The Democrats’ Predicament

At The Week Matthew Walther muses about the Democrats’ predicament:

Unlike Gaul, the Democratic primary electorate is divided into only two parts. Bernie Sanders’s victory in Tuesday’s New Hampshire primary reminded observers of what we have known for a long time, namely that the smaller of these two parts remains united in favor of his candidacy for the Democratic presidential nomination. The larger moderate one remains split, not quite evenly, between Pete Buttigieg, Amy Klobuchar, Elizabeth Warren, and Joe Biden.

We know which side the Democratic National Committee, the party’s leadership in Congress, wealthy mega-donors, and luminaries like the Obamas and the Clintons are on. We also know that they are willing to do pretty much anything to prevent Sanders from winning the nomination in 2020. The question is whether they will be able to.

I am not so sure the answer is yes.

I don’t think that’s “the question”. I think the question is whether they will be willing to. Rahm Emanuel articulated the choice that the Democrats face pretty well. They can run Bernie Sanders as their presidential candidate and in all likelihood lose in the general election or they can split the party.

The party nomenklatura can do pretty much anything they care to. They could simply ban Sanders from being put on the ballot as a Democrat. He isn’t one, after all. They could alter their present rules and just award his delegates to other candidates on those grounds or some other they come up with. There are all sorts of things they can do. But will they? Frankly, I doubt it.

There are several different ways of looking at the general election. Plan A has already failed. Plan B operates under the theory that anyone running on the Democratic ticket will beat Trump in November. I would have thought that 2016 would have persuaded the Democrats otherwise but apparently not.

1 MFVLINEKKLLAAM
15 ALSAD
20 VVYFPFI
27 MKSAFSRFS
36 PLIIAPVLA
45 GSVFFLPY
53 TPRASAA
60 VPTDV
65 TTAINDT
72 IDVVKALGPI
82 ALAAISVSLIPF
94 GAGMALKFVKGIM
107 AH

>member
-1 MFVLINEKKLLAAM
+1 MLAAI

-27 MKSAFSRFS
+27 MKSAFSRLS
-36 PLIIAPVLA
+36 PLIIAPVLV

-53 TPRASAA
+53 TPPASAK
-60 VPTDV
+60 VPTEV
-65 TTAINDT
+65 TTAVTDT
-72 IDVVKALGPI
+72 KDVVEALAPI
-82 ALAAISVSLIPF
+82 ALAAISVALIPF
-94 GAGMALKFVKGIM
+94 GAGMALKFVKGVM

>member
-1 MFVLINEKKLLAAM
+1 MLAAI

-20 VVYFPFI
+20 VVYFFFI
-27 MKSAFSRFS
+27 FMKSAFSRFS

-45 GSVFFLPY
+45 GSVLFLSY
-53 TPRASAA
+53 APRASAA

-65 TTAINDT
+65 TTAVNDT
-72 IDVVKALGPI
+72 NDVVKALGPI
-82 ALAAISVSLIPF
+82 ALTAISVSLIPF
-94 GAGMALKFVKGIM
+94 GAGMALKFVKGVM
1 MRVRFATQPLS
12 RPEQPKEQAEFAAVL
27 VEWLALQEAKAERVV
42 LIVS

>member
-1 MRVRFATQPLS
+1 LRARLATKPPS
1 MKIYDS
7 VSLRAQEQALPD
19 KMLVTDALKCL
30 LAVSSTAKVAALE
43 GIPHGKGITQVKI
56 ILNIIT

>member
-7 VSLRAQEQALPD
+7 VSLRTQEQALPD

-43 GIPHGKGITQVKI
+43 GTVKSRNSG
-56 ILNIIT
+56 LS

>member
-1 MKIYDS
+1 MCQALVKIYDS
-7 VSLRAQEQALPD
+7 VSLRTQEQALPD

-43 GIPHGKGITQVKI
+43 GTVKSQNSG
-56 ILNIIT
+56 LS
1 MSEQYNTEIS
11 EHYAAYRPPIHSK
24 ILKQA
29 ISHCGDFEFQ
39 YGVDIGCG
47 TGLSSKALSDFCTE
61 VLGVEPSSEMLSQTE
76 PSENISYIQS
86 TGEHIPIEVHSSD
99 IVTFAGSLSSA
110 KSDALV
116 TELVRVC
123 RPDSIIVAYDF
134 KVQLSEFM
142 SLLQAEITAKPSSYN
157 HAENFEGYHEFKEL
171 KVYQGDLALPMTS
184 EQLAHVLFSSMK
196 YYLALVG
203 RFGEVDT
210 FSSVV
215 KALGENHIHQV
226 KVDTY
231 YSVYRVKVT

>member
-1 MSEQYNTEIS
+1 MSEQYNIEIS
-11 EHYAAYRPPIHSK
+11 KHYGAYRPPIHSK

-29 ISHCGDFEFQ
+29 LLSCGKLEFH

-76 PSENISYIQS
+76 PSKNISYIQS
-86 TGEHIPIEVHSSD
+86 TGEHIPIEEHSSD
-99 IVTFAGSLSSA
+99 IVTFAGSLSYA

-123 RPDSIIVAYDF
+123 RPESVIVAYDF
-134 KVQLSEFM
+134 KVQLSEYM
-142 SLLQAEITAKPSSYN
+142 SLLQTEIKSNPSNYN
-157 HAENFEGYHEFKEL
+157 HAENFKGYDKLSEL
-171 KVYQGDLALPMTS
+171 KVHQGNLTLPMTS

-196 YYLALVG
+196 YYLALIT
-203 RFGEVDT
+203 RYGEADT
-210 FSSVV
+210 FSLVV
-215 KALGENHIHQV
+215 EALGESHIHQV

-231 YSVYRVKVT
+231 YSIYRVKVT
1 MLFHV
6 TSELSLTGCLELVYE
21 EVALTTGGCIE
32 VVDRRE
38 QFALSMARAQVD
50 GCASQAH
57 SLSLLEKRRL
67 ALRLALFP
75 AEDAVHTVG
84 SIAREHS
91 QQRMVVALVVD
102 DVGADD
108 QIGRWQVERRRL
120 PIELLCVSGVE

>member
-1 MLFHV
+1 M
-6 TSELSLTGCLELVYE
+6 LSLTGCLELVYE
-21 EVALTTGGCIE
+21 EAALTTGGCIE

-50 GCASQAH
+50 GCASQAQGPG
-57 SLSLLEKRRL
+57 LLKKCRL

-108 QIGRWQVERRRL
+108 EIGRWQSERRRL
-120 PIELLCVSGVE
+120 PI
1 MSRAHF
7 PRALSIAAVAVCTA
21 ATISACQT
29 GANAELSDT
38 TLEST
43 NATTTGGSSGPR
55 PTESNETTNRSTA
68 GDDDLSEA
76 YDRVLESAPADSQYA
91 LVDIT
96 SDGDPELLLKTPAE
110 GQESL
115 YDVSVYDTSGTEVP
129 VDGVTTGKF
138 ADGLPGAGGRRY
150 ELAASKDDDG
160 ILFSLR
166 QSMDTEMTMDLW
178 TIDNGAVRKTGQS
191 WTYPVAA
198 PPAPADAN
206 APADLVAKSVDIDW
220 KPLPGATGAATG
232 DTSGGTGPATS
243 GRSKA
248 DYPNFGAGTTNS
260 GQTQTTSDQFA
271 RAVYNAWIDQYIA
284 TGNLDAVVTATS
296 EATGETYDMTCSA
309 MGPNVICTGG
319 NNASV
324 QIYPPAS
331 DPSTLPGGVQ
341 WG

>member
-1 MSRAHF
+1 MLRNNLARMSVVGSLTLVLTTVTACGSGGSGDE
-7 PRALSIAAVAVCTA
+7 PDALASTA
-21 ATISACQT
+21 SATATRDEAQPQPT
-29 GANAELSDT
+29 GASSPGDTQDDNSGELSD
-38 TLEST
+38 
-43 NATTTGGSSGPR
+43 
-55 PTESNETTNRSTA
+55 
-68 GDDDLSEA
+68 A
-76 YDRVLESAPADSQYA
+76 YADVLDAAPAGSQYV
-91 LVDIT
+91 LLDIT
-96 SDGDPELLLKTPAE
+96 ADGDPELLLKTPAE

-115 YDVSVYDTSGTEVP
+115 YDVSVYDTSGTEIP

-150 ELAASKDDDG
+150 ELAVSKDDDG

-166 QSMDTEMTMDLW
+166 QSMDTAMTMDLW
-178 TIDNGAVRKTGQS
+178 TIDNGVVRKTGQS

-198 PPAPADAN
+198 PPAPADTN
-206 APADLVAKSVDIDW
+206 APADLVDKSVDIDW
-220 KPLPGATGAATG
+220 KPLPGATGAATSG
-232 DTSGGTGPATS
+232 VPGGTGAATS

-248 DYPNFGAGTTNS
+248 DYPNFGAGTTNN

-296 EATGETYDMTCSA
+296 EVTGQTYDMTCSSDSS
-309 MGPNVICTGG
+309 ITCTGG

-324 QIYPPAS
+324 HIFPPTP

If Biden continues to tank, Democrats are left with the following alternatives

  • An elderly “democratic socialist” whose preferred policies actually resemble those of much more radical regimes than they do those of the Scandinavian social democracies he claims to admire.
  • A Red Diaper baby who has never held anything other than local office and whose primary vote counts are more votes than he’s ever received before.
  • Hillary v2.0
  • Amy Klobuchar who, apparently, is mean to her staff
  • A billionaire former New York mayor

They’d best hope that Plan B will work.

3 comments… add one
  • Larry Link

    Is Trump a Republican?

    I think we are finally in a good place now that the New Hampshire primary is over. The focus has become clearer, sharper. Some one will become the Democratic nominee.

  • TarsTarkas Link

    IMO keeping the Democratic Party as an viable opposition is more important than winning an election or two. They should just let Sanders win the nomination, support him all they can to ward off the slings and arrows of the Communist wing whilst using Steyer’s and Bloomberg’s money to concentrate on keeping the House and winning the Senate. And if they do win complete control of Congress they should start actually trying to act like a legislature by trying to pass laws instead of continually trying to overturn past elections. Doubt that would happen, Democrats have become too dependent on the judiciary to issue decrees when they can’t laws and thus need to be in continual impeachment mode to keep Trump from further remaking the federal courts in his own image (or at least McConnell’s).

  • Larry, see my political thought for the day below.

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